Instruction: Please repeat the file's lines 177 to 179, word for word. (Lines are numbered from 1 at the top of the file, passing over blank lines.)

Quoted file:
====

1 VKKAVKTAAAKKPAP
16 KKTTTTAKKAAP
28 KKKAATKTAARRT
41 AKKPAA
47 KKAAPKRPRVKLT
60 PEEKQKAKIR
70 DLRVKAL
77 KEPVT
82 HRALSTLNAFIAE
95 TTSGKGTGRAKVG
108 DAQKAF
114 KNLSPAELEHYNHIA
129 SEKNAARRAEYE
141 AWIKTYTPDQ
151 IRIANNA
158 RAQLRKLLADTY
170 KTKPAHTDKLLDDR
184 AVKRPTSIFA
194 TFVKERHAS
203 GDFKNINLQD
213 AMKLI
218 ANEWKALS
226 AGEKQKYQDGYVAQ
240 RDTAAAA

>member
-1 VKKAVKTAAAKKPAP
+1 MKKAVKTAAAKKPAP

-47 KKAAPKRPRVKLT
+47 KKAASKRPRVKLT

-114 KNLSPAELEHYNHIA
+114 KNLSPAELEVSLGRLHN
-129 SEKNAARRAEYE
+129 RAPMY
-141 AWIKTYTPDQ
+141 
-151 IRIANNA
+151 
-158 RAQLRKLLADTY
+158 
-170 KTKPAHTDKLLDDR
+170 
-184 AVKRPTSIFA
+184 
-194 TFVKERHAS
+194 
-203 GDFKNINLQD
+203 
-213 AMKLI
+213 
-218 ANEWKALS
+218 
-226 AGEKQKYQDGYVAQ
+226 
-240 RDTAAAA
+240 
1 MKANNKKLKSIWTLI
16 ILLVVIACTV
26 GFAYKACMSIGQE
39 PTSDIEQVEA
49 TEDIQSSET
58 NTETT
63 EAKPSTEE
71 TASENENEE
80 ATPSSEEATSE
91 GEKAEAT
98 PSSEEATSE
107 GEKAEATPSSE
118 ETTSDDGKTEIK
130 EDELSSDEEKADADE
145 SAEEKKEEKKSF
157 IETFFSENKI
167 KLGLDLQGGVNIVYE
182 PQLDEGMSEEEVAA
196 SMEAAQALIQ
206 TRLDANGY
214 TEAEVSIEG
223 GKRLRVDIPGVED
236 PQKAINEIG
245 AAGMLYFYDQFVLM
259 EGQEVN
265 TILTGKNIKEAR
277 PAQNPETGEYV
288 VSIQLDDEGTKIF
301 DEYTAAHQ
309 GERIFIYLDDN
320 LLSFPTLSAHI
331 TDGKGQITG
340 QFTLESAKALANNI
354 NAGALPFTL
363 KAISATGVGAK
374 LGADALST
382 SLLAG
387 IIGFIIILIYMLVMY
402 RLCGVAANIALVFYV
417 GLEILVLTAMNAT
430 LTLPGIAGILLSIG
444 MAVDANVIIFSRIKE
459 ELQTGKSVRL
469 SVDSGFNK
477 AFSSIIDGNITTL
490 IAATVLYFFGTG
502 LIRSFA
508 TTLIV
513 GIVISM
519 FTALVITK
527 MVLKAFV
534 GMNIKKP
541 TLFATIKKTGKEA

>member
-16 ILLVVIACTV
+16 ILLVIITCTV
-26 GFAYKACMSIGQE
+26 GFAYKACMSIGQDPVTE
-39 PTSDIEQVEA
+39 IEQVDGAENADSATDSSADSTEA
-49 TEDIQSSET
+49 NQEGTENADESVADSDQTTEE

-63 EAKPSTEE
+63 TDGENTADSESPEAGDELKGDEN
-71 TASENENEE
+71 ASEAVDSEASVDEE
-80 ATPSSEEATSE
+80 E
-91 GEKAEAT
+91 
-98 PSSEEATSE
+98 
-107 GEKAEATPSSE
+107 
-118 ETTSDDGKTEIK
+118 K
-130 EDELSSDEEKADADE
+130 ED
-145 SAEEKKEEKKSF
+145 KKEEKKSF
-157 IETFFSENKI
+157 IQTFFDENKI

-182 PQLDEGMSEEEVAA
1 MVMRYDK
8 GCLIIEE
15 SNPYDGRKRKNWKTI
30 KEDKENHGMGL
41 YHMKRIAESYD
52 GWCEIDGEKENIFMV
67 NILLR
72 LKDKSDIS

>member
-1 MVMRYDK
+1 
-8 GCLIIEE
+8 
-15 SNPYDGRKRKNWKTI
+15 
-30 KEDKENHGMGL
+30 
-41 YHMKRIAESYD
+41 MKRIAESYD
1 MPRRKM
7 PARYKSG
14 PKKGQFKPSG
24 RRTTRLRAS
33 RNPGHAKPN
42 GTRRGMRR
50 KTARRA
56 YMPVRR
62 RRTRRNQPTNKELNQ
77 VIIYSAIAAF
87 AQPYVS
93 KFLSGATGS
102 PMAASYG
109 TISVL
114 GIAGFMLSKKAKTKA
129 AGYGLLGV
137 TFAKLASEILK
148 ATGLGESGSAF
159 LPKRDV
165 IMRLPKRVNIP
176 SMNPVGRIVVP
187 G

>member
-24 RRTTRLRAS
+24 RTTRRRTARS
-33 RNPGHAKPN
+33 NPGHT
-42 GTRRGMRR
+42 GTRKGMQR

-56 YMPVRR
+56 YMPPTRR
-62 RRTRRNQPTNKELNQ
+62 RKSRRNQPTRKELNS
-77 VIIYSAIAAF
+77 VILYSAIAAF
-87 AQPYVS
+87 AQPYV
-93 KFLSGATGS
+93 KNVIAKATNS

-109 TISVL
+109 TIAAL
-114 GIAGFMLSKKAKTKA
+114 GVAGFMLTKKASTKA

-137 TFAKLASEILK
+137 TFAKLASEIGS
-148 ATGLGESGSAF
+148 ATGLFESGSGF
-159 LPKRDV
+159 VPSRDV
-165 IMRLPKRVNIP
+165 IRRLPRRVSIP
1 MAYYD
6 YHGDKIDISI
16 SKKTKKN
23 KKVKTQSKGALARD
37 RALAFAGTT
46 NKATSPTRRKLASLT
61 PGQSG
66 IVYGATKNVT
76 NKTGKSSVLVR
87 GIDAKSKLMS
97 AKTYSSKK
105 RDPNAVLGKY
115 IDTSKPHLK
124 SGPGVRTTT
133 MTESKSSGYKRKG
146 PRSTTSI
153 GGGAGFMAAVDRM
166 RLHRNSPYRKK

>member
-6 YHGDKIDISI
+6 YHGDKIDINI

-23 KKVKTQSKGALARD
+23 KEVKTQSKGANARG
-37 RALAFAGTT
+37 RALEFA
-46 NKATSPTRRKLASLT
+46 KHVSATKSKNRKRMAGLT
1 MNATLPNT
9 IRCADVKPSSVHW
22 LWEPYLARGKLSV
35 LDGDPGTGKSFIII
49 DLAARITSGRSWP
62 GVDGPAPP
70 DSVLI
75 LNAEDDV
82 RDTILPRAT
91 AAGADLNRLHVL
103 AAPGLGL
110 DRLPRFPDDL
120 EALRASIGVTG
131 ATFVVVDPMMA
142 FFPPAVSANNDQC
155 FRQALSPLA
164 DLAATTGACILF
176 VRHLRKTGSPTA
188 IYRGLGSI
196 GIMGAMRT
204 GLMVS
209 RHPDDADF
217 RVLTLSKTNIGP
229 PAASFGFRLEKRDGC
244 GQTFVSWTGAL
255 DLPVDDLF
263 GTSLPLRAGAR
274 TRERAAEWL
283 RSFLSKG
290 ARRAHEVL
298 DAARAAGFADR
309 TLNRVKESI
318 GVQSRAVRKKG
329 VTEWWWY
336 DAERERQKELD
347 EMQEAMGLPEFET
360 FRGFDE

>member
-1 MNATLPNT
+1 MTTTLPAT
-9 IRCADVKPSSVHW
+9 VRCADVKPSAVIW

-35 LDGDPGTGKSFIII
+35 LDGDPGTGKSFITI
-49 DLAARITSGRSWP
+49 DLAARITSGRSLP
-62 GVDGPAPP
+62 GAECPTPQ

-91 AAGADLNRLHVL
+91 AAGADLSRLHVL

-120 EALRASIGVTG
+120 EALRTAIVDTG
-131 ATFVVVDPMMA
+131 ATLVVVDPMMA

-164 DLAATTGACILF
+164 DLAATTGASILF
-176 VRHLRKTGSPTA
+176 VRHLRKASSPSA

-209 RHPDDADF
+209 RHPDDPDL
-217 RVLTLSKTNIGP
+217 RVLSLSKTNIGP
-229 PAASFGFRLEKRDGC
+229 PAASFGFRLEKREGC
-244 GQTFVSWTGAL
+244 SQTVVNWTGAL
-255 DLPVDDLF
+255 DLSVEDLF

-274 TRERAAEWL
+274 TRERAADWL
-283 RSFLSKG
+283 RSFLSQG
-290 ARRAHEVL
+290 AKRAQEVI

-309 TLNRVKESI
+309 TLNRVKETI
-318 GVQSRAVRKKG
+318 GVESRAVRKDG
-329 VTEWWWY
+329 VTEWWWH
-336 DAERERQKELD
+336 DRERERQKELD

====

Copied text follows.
165 IMRLPKRVNIP
176 SMNPVGRIVVP
187 G